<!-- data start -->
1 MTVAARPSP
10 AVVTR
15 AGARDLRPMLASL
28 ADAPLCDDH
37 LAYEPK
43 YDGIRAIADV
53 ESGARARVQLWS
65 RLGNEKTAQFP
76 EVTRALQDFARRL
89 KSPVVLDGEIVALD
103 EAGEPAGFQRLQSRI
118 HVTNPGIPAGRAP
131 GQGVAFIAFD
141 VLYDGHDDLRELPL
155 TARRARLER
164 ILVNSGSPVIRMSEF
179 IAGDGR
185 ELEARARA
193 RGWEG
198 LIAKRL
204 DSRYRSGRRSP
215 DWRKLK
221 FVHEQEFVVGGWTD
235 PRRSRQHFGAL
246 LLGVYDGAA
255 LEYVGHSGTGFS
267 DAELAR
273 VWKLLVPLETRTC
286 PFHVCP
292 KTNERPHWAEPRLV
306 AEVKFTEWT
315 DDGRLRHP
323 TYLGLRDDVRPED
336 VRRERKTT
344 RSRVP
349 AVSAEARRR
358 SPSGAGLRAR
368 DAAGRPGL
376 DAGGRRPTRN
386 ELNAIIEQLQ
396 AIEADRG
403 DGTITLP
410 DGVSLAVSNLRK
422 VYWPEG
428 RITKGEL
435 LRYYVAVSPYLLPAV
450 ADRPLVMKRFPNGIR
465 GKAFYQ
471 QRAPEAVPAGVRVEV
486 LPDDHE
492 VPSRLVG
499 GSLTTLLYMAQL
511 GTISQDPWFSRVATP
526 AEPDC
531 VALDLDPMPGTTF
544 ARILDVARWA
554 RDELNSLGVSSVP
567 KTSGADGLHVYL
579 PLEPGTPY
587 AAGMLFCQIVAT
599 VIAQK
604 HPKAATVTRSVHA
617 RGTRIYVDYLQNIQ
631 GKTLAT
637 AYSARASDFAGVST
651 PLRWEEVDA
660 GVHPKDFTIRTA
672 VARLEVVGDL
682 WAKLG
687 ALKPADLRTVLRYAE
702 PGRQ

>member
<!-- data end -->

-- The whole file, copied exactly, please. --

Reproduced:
1 MTVAARPSP
10 AVVTR
15 AGARDLRPMLASL
28 ADAPLCDDH
37 LAYEPK
43 YDGIRAIADV
53 ESGARARVQLWS
65 RLGNEKTAQFP
76 EVTRALQDFARRL
89 KSPVVLDGEIVALD
103 EAGEPAGFQRLQSRI
118 HVTNPGIPAGRAP
131 GQGVAFIAFD
141 VLYDGHDDLRELPL
155 TARRARLER
164 ILVNSGSPVIRMSEF
179 IAGDGR
185 ELEARARA
193 RGWEG
198 LIAKRL
204 DSRYRSGRRSP
215 DWRKLK
221 FVHEQEFVVGGWTD
235 PRRSRQHFGAL
246 LLGVYDGAA
255 LEYVGHSGTGFS
267 DAELAR
273 VWKLLVPLETRTC
286 PFHVCP
292 KTNERPHWAEPRLV
306 AEVKFTEWT
315 DDGRLRHP
323 TYLGLRDDVRPED
336 VRRERKTT
344 RSRVP
349 AVSAEARRR
358 SPSGAGLRAR
368 DAAGRPGL
376 DAGGRRPTRN
386 ELNAIIEQLQ
396 AIEADRG
403 DGTITLP
410 DGVSLAVSNLRK
422 VYWPEG
428 RITKGEL
435 LRYYVAVSPYLLPAV
450 ADRPLVMKRFPNGIR
465 GKAFYQ
471 QRAPEAVPAGVRVEV
486 LPDDHE
492 VPSRLVG
499 GSLTTLLYMAQL
511 GTISQDPWFSRVATP
526 AEPDC
531 VALDLDPMPGTTF
544 ARILDVARWA
554 RDELNSLGVSSVP
567 KTSGADGLHVYL
579 PLEPGTPY
587 AAGMLFCQIVAT
599 VIAQK
604 HPKAATVTRSVHA
617 RGTRIYVDYLQNIQ
631 GKTLAT
637 AYSARASDFAGVST
651 PLRWEEVDA
660 GVHPKDFTIRTA
672 VARLEVVGDL
682 WAKLG
687 ALKPADLRTVLRYAE
702 PGRQ

>member